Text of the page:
Welp, today’s the day for the big interview for the full-time job at Heavenly Gardens Community College.
Naturally, I woke up at 4:30 this morning with the worst bellyache I’ve had in years. At 6:00 a.m., it hasn’t gone away. It’s incredibly painful. Hope it doesn’t get any worse during the day. The interview is at 1:00 p.m.
I have to leave in a few minutes for the weekly 7:00 a.m. meeting of my business group.
Just what I need while I’m out here in the trenches trying, without much hope, to land the first decent job that’s come along since I was laid off three years ago. No one is going to hire anyone my age, of course. But that’s not stopping me from asking. I’d just like to ask without a grimace of pain on my face, dammit.
Oh well. At least I don’t have to run by the client’s office on the way home. The press doesn’t have any work for me…so the news is mixed there.
As soon as I get back from Scottsdale later this morning, I’ll need to rehearse the dog and pony show and try to anticipate the questions the search committee is likely to ask. Trying to think of some of the doozies from past interviews:
- Do you understand how much work is entailed in teaching five sections?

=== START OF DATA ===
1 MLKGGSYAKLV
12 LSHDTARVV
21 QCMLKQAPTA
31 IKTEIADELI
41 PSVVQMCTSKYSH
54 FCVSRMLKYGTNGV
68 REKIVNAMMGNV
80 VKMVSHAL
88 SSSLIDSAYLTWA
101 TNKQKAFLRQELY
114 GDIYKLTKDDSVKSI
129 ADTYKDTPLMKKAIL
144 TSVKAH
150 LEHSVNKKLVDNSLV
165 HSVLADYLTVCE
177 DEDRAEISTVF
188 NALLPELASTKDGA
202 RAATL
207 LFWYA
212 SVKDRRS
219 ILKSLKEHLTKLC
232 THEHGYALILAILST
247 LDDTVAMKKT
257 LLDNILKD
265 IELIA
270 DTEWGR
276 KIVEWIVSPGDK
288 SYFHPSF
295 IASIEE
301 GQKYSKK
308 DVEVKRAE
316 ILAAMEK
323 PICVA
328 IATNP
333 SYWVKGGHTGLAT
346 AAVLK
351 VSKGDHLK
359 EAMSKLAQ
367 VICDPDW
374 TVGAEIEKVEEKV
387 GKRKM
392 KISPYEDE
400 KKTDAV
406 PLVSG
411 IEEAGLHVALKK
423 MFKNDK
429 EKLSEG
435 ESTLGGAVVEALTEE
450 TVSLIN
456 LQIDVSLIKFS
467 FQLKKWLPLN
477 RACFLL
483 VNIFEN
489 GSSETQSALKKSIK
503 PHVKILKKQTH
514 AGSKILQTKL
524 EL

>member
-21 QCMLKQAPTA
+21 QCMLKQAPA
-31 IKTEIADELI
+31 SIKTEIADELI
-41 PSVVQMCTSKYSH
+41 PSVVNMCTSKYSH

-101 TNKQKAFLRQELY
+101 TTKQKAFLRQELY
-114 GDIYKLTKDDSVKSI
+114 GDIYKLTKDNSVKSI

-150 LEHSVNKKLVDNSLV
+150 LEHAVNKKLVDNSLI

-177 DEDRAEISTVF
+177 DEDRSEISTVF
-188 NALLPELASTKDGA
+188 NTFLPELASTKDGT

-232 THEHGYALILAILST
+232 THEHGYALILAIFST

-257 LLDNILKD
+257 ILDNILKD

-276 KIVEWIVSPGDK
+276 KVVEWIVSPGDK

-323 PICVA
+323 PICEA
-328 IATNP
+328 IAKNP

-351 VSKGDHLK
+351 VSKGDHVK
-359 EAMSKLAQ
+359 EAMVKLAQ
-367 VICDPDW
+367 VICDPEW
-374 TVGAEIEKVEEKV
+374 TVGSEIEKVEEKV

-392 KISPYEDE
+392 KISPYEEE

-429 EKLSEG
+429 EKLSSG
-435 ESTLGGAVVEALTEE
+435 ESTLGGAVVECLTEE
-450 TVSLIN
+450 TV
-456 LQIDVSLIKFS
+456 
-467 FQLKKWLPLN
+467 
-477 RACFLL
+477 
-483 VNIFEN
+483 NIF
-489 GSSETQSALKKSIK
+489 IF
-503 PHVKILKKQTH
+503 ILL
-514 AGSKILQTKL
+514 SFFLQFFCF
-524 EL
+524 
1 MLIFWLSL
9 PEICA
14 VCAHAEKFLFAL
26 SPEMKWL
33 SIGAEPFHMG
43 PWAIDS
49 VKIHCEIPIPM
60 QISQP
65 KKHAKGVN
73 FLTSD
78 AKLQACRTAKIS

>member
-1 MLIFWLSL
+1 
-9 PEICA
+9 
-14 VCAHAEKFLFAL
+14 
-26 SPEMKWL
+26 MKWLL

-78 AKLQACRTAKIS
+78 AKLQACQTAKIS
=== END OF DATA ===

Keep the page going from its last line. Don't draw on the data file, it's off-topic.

- How do you plan to deal with the diversity of a community college student body?
- What is your philosophy of teaching?
Argh. What is my philosophy of teaching…breathes there a search committee that has not asked that question?
Survival. My philosophy of teaching is that everyone in the classroom, myself included, should get out alive.
LOL! Too flippant, eh?
It’s hard to know what philosophy you can have when you’re confronted with legions of young people who have graduated from high school without ever having written a sourced term paper, who know little or nothing about their own country’s history and culture (to say nothing of the rest of the world’s), whose understanding of science-based knowledge and thinking is so woozy they buy into all sorts of superstitious health and dietary scams, and whose math skills are so weak they don’t recognize a fallacy when numbers are involved in it. Is triage a philosophy?
About the best you can do is help them learn how to teach themselves and then point them in the right direction. That’s why I like to call myself “Virgil to the student’s Dante.”
What’s your teaching philosophy?